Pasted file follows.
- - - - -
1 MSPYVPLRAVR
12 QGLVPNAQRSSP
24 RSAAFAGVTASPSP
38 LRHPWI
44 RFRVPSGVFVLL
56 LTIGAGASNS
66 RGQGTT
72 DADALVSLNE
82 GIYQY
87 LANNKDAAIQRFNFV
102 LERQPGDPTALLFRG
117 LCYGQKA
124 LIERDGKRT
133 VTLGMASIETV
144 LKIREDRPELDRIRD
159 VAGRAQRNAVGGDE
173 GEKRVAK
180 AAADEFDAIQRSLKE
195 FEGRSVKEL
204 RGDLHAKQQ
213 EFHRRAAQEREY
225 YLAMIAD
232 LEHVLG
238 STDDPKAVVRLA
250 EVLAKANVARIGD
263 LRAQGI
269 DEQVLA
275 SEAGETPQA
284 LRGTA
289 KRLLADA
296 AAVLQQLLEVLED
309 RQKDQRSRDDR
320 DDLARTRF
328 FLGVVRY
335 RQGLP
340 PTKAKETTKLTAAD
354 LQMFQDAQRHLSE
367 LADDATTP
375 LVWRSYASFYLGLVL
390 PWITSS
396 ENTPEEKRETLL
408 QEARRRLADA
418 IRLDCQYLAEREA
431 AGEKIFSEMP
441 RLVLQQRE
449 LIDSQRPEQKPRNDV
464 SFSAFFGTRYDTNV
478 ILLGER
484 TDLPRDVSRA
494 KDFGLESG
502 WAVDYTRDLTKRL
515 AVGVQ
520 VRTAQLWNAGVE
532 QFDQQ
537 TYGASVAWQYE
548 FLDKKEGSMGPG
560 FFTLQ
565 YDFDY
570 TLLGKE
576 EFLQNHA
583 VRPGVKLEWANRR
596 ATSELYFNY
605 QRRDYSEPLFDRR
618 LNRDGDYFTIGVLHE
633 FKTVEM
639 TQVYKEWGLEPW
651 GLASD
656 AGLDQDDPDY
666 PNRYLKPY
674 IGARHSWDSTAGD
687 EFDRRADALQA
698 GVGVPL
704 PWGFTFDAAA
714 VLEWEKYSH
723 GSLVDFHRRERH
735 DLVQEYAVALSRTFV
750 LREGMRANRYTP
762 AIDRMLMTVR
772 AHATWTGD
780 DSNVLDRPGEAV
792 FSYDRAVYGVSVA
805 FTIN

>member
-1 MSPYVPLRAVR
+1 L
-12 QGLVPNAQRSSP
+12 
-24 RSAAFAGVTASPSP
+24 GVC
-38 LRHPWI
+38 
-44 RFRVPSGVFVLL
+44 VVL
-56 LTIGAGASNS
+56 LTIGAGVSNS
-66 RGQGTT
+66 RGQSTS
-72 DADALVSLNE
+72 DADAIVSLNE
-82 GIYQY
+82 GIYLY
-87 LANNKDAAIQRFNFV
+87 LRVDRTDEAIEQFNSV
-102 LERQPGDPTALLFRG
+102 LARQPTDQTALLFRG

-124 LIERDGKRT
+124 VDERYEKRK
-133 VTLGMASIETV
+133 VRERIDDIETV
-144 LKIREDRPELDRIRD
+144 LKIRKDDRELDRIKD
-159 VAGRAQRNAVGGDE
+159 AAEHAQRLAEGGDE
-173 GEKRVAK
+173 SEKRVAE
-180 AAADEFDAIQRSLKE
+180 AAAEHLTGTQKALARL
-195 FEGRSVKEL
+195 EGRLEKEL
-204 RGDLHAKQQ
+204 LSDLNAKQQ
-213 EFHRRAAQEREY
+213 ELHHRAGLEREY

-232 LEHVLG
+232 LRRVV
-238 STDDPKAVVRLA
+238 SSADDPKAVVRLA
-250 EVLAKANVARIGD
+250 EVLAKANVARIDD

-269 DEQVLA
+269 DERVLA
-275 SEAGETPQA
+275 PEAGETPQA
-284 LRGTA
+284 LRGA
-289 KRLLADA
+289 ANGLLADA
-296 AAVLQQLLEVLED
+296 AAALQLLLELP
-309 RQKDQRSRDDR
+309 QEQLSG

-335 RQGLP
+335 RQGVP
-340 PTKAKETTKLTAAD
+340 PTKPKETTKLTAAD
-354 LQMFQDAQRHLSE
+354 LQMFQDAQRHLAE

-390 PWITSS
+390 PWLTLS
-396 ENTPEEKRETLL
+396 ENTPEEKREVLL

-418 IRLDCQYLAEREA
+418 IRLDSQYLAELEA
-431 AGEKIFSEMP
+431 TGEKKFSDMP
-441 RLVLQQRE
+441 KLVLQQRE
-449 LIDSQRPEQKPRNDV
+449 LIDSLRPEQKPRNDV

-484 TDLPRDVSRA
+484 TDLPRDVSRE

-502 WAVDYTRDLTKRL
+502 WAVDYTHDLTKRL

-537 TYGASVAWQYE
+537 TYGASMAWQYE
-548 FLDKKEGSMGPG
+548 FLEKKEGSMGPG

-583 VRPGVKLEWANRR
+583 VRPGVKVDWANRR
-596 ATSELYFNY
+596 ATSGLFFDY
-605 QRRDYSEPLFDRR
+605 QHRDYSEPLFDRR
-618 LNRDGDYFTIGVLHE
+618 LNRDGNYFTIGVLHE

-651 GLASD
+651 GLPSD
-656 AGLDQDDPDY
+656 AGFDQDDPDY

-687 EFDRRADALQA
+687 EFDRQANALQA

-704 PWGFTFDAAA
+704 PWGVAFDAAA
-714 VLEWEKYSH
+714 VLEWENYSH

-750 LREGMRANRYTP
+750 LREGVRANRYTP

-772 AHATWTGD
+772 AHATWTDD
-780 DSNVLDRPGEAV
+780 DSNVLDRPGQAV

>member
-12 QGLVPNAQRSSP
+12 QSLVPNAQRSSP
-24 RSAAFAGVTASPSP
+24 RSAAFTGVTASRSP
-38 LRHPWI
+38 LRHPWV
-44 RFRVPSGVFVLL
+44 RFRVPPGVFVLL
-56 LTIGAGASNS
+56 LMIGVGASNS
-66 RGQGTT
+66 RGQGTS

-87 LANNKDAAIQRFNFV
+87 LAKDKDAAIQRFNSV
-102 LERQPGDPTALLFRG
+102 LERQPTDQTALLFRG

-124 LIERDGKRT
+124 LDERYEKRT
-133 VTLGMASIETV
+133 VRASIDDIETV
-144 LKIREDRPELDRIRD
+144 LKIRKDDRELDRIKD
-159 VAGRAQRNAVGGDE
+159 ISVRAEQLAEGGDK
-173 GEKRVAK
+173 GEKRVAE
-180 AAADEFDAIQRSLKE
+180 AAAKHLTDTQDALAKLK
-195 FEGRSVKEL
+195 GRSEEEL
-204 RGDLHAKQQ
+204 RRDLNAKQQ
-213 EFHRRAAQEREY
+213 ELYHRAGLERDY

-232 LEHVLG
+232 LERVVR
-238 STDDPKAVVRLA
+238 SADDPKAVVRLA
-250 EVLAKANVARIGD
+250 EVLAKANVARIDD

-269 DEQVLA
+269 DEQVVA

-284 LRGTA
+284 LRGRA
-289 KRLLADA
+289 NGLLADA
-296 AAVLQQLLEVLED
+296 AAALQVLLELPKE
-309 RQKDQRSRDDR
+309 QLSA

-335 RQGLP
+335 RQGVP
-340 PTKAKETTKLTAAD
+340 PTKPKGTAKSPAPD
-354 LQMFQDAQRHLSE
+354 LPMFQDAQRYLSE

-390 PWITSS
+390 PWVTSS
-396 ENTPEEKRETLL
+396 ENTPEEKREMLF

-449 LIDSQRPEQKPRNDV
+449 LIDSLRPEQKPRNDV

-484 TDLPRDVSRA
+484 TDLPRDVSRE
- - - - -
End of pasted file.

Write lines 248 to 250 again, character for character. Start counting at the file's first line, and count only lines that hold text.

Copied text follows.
+354 LPMFQDAQRYLSE

-390 PWITSS
+390 PWVTSS